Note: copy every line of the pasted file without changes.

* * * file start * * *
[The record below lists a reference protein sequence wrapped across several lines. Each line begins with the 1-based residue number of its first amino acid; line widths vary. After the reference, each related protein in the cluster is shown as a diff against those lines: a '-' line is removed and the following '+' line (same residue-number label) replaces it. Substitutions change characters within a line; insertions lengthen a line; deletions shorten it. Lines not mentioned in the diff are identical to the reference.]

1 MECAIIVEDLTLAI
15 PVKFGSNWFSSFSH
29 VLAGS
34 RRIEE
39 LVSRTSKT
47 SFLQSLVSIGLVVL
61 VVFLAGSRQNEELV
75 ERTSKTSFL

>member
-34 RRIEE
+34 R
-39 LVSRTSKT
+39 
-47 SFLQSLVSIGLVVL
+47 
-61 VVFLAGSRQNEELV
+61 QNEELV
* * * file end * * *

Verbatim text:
[The record below lists a reference protein sequence wrapped across several lines. Each line begins with the 1-based residue number of its first amino acid; line widths vary. After the reference, each related protein in the cluster is shown as a diff against those lines: a '-' line is removed and the following '+' line (same residue-number label) replaces it. Substitutions change characters within a line; insertions lengthen a line; deletions shorten it. Lines not mentioned in the diff are identical to the reference.]

1 MECAIIVEDLTLAI
15 PVKFGSNWFSSFSH
29 VLAGS
34 RRIEE
39 LVSRTSKT
47 SFLQSLVSIGLVVL
61 VVFLAGSRQNEELV
75 ERTSKTSFL

>member
-34 RRIEE
+34 R
-39 LVSRTSKT
+39 
-47 SFLQSLVSIGLVVL
+47 
-61 VVFLAGSRQNEELV
+61 QNEELV